By Frank Ahrens
Washington Post Staff Writer
Wednesday, March 26, 2008
A federal appeals court struck down a New York law yesterday designed to make life a little easier for airline passengers stuck on tarmacs for hours on end.
In response to record delays at U.S. airports over the past two years, New York enacted a passenger bill of rights requiring airlines to provide food, water and bathrooms for passengers stuck in a grounded aircraft for more than three hours.
The law, backed by New York attorney general Andrew M. Cuomo, was thrown out by the U.S. Court of Appeals for the 2nd Circuit, which ruled that individual states cannot make laws regulating airlines.
Although the goals of the bill of rights "are laudable and the circumstances motivating its enactment deplorable, only the federal government has the authority to enact such a law," the court wrote.
Cuomo's office said it was reviewing the decision. New York was the first state to enact a passenger bill of rights, though at least nine others are considering similar laws. It was upheld by a federal court judge before being struck down by the 2nd Circuit.
The law was fought by the Air Transport Association, the trade group of the major airlines.
"The court's decision vindicates the position of ATA and the airlines -- that airline services are regulated by the federal government and that a patchwork of laws by states and localities would be impractical and harmful to consumer interests," the association said in a statement. "This clear and decisive ruling sends a strong message to other states that are considering similar legislation." The group had no further comment.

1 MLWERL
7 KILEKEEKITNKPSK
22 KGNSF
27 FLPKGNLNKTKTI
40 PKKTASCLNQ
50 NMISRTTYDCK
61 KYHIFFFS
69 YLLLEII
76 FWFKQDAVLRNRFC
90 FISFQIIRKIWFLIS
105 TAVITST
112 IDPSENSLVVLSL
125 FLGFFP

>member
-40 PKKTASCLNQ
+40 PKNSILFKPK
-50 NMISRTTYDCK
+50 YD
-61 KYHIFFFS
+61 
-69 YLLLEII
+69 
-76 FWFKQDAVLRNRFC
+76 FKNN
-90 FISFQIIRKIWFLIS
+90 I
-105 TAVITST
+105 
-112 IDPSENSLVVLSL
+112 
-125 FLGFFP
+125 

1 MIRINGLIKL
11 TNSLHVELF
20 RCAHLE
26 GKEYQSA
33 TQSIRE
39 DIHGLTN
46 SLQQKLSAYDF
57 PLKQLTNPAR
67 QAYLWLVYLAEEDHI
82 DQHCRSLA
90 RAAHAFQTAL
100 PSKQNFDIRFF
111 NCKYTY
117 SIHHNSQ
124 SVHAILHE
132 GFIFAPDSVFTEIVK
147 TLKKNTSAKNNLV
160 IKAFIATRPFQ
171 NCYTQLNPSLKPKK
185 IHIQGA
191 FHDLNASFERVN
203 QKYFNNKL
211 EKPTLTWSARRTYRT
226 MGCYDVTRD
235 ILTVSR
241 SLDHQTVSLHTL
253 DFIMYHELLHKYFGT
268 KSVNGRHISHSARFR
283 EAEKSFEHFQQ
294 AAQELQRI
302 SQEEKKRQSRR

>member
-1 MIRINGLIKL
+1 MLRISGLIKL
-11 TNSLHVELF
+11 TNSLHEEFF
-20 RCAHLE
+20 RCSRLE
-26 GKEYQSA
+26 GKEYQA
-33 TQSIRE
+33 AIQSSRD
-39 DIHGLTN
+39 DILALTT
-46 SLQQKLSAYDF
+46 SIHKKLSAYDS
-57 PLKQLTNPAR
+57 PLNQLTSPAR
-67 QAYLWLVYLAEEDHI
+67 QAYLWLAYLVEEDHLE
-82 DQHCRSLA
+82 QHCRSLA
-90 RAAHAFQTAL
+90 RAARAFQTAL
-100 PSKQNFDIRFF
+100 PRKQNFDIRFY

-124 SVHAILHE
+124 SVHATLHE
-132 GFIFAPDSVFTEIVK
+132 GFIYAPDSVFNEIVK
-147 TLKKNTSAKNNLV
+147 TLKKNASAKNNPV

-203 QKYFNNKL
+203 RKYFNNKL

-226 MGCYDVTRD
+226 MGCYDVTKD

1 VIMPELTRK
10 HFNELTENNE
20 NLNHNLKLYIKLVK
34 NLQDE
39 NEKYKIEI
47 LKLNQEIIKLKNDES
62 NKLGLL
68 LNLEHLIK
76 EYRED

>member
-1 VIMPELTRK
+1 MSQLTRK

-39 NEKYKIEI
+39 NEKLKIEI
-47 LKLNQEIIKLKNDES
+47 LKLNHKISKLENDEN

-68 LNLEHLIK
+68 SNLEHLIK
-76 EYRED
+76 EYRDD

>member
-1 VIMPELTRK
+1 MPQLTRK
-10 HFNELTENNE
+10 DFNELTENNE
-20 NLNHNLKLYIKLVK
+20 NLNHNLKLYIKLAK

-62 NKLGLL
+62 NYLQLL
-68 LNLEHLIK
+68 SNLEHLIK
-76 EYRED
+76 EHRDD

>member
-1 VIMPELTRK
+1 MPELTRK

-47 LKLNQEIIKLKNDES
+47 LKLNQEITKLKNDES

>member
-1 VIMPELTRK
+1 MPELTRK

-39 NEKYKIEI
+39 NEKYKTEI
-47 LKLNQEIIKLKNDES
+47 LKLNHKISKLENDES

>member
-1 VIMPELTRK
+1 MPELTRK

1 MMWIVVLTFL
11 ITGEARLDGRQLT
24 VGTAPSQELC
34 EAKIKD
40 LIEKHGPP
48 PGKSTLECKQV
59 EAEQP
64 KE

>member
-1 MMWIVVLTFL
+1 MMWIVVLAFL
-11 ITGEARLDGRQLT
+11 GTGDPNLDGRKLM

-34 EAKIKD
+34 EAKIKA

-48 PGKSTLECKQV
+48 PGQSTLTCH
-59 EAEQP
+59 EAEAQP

The New York law was prompted by a massive backup on Valentine's Day 2007 at John F. Kennedy International Airport, where thousands of passengers were stuck for as long as 10 hours on JetBlue Airways flights.
Growing delays have provoked a nationwide passenger rebellion. One California passenger, Kate Hanni, was stranded on an American Airlines plane in Austin last year for nearly 10 hours as tempers flared and toilets overflowed.
Hanni launched a grass-roots passengers' rights movement eventually backed by Rep. Mike Thompson (D-Calif.) and Sen. Barbara Boxer (D-Calif.), who sponsored a bill to that effect.
Thompson said yesterday that some of the bill's language made it into the Federal Aviation Administration's reauthorization, which passed the House and is now in the Senate.
In the reauthorization bill, airlines must provide food, circulating air and potable water to passengers regardless of how long they are stuck aboard an airliner. It also includes language aimed at allowing passengers to leave the plane after a certain amount of time on the ground.
Tom Parsons, publisher of BestFares, a travel Web site, said he understood the airlines' position -- "you cannot have 50 different rules," he said -- but that carriers must be held accountable when passengers are stranded.
"It reaches the point of claustrophobia. I would probably hit the emergency door and get arrested," if stranded, Parsons said. "I'd deal with the judge when I got there."
Airlines should set clear guidelines for customer treatment that, if unmet, would allow passengers to be reimbursed, he said.
Parsons said the Transportation Department could impose a passenger bill of rights. The department is studying proposals to limit delays.
However, Parsons said, "it would be better if Congress" formalized passengers' rights through legislation.